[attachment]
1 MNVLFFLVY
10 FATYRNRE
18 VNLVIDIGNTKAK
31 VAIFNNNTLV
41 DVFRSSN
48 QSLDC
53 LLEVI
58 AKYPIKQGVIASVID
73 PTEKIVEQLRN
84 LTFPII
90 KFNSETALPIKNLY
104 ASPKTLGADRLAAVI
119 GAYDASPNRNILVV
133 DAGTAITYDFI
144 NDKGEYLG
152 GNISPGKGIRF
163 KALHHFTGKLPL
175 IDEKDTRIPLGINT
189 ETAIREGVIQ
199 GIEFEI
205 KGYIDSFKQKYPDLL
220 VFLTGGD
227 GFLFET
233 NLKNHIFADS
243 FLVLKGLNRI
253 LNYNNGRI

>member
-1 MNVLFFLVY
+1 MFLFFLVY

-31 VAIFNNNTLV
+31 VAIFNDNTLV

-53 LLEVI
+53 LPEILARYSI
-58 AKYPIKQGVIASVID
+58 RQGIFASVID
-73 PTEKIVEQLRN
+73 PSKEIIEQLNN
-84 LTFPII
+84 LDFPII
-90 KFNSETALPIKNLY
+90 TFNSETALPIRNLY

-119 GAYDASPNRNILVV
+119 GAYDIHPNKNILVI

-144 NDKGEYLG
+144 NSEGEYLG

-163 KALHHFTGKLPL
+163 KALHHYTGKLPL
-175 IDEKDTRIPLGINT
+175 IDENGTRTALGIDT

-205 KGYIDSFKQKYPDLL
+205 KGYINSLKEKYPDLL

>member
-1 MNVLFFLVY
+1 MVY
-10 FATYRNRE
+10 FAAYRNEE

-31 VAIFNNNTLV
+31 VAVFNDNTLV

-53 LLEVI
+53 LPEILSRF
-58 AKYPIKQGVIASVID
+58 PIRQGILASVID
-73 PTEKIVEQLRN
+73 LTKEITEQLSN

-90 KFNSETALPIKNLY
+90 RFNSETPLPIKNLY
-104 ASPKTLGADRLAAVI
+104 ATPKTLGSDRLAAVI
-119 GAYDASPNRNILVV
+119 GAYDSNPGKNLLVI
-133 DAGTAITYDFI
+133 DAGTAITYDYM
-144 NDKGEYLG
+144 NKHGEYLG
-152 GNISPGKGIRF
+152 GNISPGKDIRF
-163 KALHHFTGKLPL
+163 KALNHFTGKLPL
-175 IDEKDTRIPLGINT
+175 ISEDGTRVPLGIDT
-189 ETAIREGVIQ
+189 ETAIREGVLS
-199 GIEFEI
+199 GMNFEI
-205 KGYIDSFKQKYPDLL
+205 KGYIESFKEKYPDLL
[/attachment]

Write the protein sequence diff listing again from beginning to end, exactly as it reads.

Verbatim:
1 MNVLFFLVY
10 FATYRNRE
18 VNLVIDIGNTKAK
31 VAIFNNNTLV
41 DVFRSSN
48 QSLDC
53 LLEVI
58 AKYPIKQGVIASVID
73 PTEKIVEQLRN
84 LTFPII
90 KFNSETALPIKNLY
104 ASPKTLGADRLAAVI
119 GAYDASPNRNILVV
133 DAGTAITYDFI
144 NDKGEYLG
152 GNISPGKGIRF
163 KALHHFTGKLPL
175 IDEKDTRIPLGINT
189 ETAIREGVIQ
199 GIEFEI
205 KGYIDSFKQKYPDLL
220 VFLTGGD
227 GFLFET
233 NLKNHIFADS
243 FLVLKGLNRI
253 LNYNNGRI

>member
-1 MNVLFFLVY
+1 MFLFFLVY

-31 VAIFNNNTLV
+31 VAIFNDNTLV

-53 LLEVI
+53 LPEILARYSI
-58 AKYPIKQGVIASVID
+58 RQGIFASVID
-73 PTEKIVEQLRN
+73 PSKEIIEQLNN
-84 LTFPII
+84 LDFPII
-90 KFNSETALPIKNLY
+90 TFNSETALPIRNLY

-119 GAYDASPNRNILVV
+119 GAYDIHPNKNILVI

-144 NDKGEYLG
+144 NSEGEYLG

-163 KALHHFTGKLPL
+163 KALHHYTGKLPL
-175 IDEKDTRIPLGINT
+175 IDENGTRTALGIDT

-205 KGYIDSFKQKYPDLL
+205 KGYINSLKEKYPDLL

>member
-1 MNVLFFLVY
+1 MVY
-10 FATYRNRE
+10 FAAYRNEE

-31 VAIFNNNTLV
+31 VAVFNDNTLV

-53 LLEVI
+53 LPEILSRF
-58 AKYPIKQGVIASVID
+58 PIRQGILASVID
-73 PTEKIVEQLRN
+73 LTKEITEQLSN

-90 KFNSETALPIKNLY
+90 RFNSETPLPIKNLY
-104 ASPKTLGADRLAAVI
+104 ATPKTLGSDRLAAVI
-119 GAYDASPNRNILVV
+119 GAYDSNPGKNLLVI
-133 DAGTAITYDFI
+133 DAGTAITYDYM
-144 NDKGEYLG
+144 NKHGEYLG
-152 GNISPGKGIRF
+152 GNISPGKDIRF
-163 KALHHFTGKLPL
+163 KALNHFTGKLPL
-175 IDEKDTRIPLGINT
+175 ISEDGTRVPLGIDT
-189 ETAIREGVIQ
+189 ETAIREGVLS
-199 GIEFEI
+199 GMNFEI
-205 KGYIDSFKQKYPDLL
+205 KGYIESFKEKYPDLL